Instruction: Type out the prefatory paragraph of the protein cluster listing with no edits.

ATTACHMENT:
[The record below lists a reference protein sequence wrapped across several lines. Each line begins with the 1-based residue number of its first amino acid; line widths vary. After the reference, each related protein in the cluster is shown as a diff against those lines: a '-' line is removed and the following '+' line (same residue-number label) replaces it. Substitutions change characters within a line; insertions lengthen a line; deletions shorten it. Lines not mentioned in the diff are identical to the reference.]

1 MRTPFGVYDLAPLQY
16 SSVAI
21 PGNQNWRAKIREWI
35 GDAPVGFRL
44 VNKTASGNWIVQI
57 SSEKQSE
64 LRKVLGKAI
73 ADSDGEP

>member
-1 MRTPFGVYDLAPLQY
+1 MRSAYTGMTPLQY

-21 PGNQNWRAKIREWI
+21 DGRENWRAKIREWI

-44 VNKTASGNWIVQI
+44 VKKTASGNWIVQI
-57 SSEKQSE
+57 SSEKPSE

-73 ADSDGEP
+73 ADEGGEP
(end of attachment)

[The record below lists a reference protein sequence wrapped across several lines. Each line begins with the 1-based residue number of its first amino acid; line widths vary. After the reference, each related protein in the cluster is shown as a diff against those lines: a '-' line is removed and the following '+' line (same residue-number label) replaces it. Substitutions change characters within a line; insertions lengthen a line; deletions shorten it. Lines not mentioned in the diff are identical to the reference.]